Sunday, April 28, 2013

Encyclopedia of Life

A very interesting website described as: "an online evolving library of all life on the planet," the Encyclopedia of Life is a source of podcasts and articles useful for many types of listening, reading and discussion activities.


The podcasts are about 5 minutes long, so they're very practical to use in the classroom or to assign for homework. The narrator is easy to understand, speaking very clearly and at a balanced tempo. In addition, each podcast has a downloadable script in pdf-format.

Very useful for teachers are the educational materials in each section. The EOL Podcast Guide for Educators includes "an overview of the podcast and features of each episode and links to relevant educational materials."

There are also interviews ("Meet the scientist") of the people involved in each of the topic areas.

An example I used was the segment with an interview of Edward O. Wilson, in which he talks about how he became interested in ants. My robotic engineering students found this interesting because we had looked at material about how "robotic swarms" were inspired by the swarm behavior of ants. My biomedical engineering students were interested in segments focusing on scientists in their field. This material led to a discussion of how scientists and engineers become interested in their field, and this, in turn, inspired students to talk about how and when they became interested in their own field of engineering.

Podcast with E.O. Wilson:
Podcast script:

Monday, April 22, 2013

Cheetah Robot text to improve reading skills

I often have students read articles about innovations in their field. This promotes class discussion and helps focus them on model text types (for example, process descriptions: see Posts 2, 7, 16, for example). In addition, I use these texts to work on students' reading skills. An example I used recently is an article from MIT's website: MIT 'cheetah' robot rivals running animals in efficiency (March 8, 2013), which describes their "Cheetah Robot" and the energy-efficient motor they are developing for it.

Link to article:

When I assign an article for students to read, I also give them a list of questions about the topic as well as language features to look for in the article. This helps to focus them on features they might not otherwise notice, and also provides points of discussion for the classroom. And, quite frankly, it also increases the chances that students will actually read the text carefully before the lesson!

The language features I like to focus on are those that are somehow related to the text type (description, process, explanation), and the innovation itself (in this article: movement, energy, improvement, e.g.). Here are some features that I had students identify in this article, with only a few examples of each (there are many more for each feature):

Areas of the text that explain or give examples:

  • about the size and weight of an actual cheetah
  • such as a push, or a change in terrain
  • such as energy lost through a heavy-footed step
  • simulating the structure of tendons along a bone
  • also known as cost of transport
Words/phrases that collocate with "energy":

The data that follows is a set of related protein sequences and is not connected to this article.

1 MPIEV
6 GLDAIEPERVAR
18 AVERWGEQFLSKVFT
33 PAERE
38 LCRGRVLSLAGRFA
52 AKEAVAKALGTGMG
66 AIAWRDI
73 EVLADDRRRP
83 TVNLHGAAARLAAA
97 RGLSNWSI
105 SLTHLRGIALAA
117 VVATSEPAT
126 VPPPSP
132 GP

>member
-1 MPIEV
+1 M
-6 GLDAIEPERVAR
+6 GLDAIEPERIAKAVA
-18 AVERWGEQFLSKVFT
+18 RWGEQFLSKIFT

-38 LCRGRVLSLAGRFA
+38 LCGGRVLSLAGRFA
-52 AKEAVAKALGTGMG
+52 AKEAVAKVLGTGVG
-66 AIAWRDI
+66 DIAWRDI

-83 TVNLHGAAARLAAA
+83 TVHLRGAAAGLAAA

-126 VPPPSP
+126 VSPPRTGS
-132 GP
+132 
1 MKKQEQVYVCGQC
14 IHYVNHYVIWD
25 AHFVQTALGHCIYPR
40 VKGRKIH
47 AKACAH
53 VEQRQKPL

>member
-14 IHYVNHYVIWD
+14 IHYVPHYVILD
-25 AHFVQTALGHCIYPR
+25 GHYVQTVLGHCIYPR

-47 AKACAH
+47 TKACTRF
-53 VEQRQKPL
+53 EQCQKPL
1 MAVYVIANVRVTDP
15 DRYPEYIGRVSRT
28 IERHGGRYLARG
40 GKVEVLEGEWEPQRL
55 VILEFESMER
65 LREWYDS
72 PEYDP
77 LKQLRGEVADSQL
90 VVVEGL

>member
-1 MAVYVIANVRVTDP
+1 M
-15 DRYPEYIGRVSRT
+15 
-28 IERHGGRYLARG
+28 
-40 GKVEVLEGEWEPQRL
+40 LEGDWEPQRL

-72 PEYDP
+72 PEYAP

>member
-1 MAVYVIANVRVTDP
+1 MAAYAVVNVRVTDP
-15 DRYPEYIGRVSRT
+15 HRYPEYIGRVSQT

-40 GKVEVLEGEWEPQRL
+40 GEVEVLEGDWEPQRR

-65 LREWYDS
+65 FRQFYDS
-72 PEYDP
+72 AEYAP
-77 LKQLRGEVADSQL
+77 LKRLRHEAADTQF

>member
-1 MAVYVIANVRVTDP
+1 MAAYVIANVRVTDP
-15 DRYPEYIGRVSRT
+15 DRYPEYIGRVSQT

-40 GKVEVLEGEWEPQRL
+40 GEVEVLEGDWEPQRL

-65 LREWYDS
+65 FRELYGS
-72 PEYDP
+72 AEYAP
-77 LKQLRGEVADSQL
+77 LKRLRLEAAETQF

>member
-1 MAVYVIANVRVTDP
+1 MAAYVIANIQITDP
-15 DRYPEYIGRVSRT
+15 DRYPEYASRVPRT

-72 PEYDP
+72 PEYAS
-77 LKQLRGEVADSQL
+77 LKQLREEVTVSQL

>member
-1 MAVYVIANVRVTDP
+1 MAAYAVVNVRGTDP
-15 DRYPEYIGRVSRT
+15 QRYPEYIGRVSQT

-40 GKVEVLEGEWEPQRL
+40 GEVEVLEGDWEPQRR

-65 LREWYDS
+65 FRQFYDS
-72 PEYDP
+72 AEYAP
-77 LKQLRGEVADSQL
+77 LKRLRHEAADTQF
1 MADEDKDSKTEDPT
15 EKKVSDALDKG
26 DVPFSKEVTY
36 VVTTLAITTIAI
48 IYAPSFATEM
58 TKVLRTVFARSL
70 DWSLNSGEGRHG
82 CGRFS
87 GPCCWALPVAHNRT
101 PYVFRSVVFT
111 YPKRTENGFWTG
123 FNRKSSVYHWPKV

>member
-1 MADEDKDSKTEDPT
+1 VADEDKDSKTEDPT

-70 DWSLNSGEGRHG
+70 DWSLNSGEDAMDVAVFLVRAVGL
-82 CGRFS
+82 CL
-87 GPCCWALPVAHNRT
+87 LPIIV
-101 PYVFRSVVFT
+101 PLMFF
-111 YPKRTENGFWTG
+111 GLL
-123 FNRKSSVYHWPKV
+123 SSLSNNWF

• wasted energy
  • minimize energy waste
  • energy dissipates
  • capture this energy
  • reduce energy loss
Verbs of what researchers "do":
  • design
  • propose
  • analyze
  • simulate
  • hypothesize
Examples of language that indicates change:
  • quickly adjust
  • respond to outside forces
  • minimize
  • (further) reduce
  • made a huge difference
  • fewer gears
  • less machinery
  • more efficient than
  • more powerful
  • simpler
Verbs of movement:
  • outpace
  • trot (continuously)
  • gallop
  • traverse
  • move along
The feedback I've gotten from students indicates that they appreciate the focused work on vocabulary and how it helps them learn vocabulary relevant to their field. In addition, they practice a way of reading a text that they hadn't done before.

Tuesday, April 9, 2013

Ethical consumer to ethical engineer

An article in the blog “Ask Jack” in the technology section of The Guardian focuses on an interesting question: how can an ethical consumer buy an ethical tablet, or is there any such thing as an ethical tablet?

In my university’s engineering programs all students take courses in ethics. This is fairly standard now, since all types of engineers have to consider the public’s health and safety along with technical concerns in their profession.

However, my students sometimes find it difficult to see how ethics is relevant to them. So I try to find cases and information that they can relate to.

This article allows the group to consider ethical issues from the point of view of the consumer (which students are) as well as from that of the engineer (which they will be). In fact, there are so many issues involved in buying a tablet, that it is very difficult to be an ethical consumer in this case.

Issues raised in the article include the conditions in the factories where tablets and their components are produced, the companies supplying the raw materials, tablet design related to recycling, and marketing considerations. Of course, the features of the tablet itself are very important for the consumer, so these issues must also be taken into account.

The author ends by suggesting various ways to improve working conditions in factories that produce these devices, but adds, “…the whole consumer electronics industry needs to clean up its act.”

At this point students can brainstorm ideas for how this could be done. This can lead to a greater awareness of ethical considerations of their future (or current) workplace, and which issues are most important to them.

Link to article: